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Coming SCOTUS ruling on homeless camps may not result in changes in Cincinnati

Tents along Third Street in Cincinnati in 2018
Bill Rinehart
Tents along Third Street in Cincinnati in 2018.

A case before the U.S. Supreme Court could alter the way some cities address homelessness. Cincinnati already fought a similar legal battle and has made changes. But the impact of the high court's ruling on other local municipalities is less certain.

The case out of Grants Pass, Ore., revolves around whether the city can make it illegal for people experiencing homelessness to camp on public land. It's drawn national scrutiny and could have big implications at a time when homelessness has been on the rise across the country.

"The decision that the Supreme Court makes will be the most significant the courts have made about homelessness probably ever, but certainly in the past 40 years," Greater Cincinnati Homeless Coalition Executive Director Josh Spring says.

It might not have much relevance to Cincinnati, though.

Cincinnati recently settled a lawsuit brought by the Homeless Coalition and a former inhabitant of a camp named Patrick Chin.

The legal fight originated in 2018 when the city moved to clear camps along Third Street Downtown. The camps simply moved locations after the city cleared them from a spot, and a series of court proceedings commenced, eventually making them illegal throughout Hamilton County.

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The suit claimed the city violated the constitutional rights of people living in the camps and effectively made their existence illegal since they had nowhere else to go. The city admitted no wrongdoing in the settlement, but agreed to pay $83,000 and to codify policies taking a different approach.

The changes made

Under the settlement, a representative of the city manager's office must approach people living in an encampment prior to police to provide solutions to their lack of shelter. After that, police can approach, but can only ticket people living in the camps if there are shelter beds available for them and they refuse to go. The people who are unhoused then have 72 hours to leave the camp.

The city says it implemented these policies more than a year before the settlement was finalized June 5. A spokesperson for the city pointed out work done by the city's Place Based Initiatives program and specific language in City Manager Sheryl Long's self-assessment last year discussing the polices. That language describes partnerships with street outreach teams, housing providers and an alternative response to crisis team.

There is an apparent point of disagreement between the city and the Coalition. The city says the settlement means they can order people to move from public locations like parks but can't charge or ticket them if there are not shelter beds available. The Homeless Coalition has suggested the settlement means the city can't order people to move from camps unless there are beds available for each specific camp resident.

Spring says the settlement is important because it formalizes those policies and the rights of people experiencing homelessness.

"The city did start implementing some of the ideas that are in the settlement before the settlement was finished," Spring says. "Now all of that has to be implemented citywide all the time."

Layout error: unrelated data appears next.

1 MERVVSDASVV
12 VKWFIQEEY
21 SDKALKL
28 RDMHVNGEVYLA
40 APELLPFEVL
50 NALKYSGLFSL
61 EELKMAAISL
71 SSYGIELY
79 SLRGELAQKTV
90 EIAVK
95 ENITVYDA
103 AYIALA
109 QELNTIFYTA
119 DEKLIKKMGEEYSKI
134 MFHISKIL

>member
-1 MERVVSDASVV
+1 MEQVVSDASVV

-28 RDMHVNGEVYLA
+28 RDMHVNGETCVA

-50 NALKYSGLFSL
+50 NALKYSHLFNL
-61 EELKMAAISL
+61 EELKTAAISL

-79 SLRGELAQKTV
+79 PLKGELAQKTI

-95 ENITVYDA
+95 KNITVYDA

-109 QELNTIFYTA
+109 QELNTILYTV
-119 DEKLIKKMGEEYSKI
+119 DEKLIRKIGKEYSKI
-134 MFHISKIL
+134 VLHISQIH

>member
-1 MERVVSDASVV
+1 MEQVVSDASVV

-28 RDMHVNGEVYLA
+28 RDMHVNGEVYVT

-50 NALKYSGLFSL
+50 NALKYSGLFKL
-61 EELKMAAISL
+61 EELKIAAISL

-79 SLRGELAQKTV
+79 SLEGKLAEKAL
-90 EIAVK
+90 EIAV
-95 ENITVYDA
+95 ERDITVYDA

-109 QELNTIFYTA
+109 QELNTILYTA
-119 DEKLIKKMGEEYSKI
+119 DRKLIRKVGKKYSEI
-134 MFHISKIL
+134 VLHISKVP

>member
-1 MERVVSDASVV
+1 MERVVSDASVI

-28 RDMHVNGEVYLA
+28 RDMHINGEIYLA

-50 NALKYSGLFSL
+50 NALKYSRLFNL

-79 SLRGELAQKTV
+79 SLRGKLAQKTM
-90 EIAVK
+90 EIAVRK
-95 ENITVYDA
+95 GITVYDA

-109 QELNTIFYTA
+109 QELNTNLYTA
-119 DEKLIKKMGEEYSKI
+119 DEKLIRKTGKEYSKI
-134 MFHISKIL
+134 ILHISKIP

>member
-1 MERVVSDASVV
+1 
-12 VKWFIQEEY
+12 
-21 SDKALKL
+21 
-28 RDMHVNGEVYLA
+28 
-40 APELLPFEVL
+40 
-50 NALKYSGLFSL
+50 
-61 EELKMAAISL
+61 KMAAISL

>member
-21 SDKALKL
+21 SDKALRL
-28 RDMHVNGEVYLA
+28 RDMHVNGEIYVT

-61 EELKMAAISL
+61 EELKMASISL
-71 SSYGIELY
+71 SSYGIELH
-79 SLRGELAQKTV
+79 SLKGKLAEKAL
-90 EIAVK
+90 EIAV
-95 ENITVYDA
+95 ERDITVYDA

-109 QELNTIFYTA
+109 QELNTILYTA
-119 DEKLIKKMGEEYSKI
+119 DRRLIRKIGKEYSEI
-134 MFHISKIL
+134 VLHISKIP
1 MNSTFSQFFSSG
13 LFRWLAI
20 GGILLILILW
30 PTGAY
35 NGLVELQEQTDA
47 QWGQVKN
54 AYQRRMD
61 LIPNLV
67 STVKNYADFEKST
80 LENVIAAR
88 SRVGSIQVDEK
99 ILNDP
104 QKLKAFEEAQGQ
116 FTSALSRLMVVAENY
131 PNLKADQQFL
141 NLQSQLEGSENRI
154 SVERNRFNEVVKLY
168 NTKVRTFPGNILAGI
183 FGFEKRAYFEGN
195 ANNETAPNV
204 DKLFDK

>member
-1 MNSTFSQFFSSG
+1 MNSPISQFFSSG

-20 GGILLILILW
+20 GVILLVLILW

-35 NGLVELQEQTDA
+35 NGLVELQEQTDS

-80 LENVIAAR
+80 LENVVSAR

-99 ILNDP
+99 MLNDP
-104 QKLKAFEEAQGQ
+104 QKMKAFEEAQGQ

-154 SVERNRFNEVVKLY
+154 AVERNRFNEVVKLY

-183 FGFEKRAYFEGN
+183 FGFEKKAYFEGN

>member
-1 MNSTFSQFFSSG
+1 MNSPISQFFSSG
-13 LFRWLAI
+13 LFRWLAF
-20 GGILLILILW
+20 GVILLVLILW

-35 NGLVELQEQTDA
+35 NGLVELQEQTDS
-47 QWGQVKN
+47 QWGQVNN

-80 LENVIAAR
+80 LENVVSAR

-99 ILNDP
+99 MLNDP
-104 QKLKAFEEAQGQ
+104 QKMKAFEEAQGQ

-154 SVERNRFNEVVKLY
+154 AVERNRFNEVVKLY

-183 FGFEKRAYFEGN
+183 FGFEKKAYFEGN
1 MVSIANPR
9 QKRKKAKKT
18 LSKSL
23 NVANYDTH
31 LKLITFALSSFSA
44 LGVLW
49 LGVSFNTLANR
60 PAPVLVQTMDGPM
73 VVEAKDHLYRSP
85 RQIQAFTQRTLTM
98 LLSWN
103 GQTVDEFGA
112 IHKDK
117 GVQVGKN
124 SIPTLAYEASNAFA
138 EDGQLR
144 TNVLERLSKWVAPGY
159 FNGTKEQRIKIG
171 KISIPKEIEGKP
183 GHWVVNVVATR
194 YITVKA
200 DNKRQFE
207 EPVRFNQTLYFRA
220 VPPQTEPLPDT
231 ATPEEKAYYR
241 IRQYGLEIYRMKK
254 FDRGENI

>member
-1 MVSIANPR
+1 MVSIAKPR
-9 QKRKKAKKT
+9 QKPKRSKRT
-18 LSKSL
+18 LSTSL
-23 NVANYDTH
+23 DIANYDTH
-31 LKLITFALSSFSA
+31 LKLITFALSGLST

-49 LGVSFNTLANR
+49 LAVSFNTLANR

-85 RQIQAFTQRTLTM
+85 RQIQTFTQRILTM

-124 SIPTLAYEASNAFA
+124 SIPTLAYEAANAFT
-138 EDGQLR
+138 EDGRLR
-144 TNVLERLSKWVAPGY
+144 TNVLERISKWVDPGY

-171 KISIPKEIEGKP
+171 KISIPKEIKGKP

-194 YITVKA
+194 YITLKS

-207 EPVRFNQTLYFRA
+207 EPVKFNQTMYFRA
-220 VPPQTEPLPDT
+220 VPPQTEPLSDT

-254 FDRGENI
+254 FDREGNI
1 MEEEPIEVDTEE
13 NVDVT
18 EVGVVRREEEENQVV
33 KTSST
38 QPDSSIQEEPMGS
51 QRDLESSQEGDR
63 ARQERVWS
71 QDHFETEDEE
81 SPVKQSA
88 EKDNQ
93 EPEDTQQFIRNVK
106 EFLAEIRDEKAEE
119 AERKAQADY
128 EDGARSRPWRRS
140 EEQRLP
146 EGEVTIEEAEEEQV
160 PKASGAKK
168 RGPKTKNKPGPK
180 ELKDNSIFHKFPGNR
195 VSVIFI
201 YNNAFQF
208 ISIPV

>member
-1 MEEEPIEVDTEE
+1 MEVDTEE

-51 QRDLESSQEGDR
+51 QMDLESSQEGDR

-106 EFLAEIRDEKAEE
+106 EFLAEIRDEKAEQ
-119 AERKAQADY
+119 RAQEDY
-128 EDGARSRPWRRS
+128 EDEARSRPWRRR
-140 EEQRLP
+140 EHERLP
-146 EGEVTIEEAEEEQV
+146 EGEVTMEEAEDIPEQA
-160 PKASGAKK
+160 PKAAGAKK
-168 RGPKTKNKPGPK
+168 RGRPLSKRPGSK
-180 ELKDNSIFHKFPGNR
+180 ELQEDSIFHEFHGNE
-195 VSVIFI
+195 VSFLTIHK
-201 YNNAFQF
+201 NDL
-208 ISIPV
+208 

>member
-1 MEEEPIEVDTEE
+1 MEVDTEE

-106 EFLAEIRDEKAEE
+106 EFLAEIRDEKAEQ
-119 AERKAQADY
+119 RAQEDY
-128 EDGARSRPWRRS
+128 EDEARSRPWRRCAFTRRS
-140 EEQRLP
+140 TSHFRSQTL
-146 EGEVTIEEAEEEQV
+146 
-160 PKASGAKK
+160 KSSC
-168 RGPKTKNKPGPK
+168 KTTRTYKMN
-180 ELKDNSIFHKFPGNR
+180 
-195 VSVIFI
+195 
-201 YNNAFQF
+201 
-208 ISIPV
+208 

Spring says the settlement is bittersweet. He's glad the city has adopted the policies, but says it's taken decades to get to this point. He cites a 2003 lawsuit that set the 72-hour notice requirement as an example. Prior to that, law enforcement could clear camps and force people out immediately.

Spring and people who lived in the 2018 camps will discuss the settlement at a news conference next week.

Strategies to End Homelessness President and CEO Kevin Finn says law enforcement agencies throughout Hamilton County use "a humane approach" to encampments.

"Either way the Supreme Court decision goes, I think that will continue," he says.

But that doesn't mean the high court's decision won't have an impact on the region.

"I do think there are some other municipalities, including in Northern Kentucky, where law enforcement could use a Supreme Court decision as a motivation to clear homeless camps."

FROM 2018: Cincinnati plans to clear Third Street homeless camp

Finn says there are enough shelter beds for the single people who generally live in encampments like the ones that sprang up Downtown six years ago. He says roughly 12% to 18% of people experiencing homelessness in Hamilton County are unsheltered. That compares to 40% nationally.

Finn agrees that sending in a social worker before a police officer to talk about housing options and other solutions is a best practice. But he says it's important to make sure people aren't living without housing.

"A homeless person is three times as likely to die sleeping on the streets compared to if they are a resident in a shelter," he says. "Therefore I don’t think we should be doing anything that might encourage people to remain unsheltered on the streets."

Spring says regardless of the city's settlement or Supreme Court's decision, more needs to be done to de-stigmatize homelessness and provide housing for people at risk of experiencing it.

"We have a long way to go in ensuring the rights of people living in affordable housing and securing the funds to build affordable housing," he says.

This story has been updated with more about the city's response to the lawsuit.

Nick has reported from a nuclear waste facility in the deserts of New Mexico, the White House press pool, a canoe on the Mill Creek, and even his desk one time.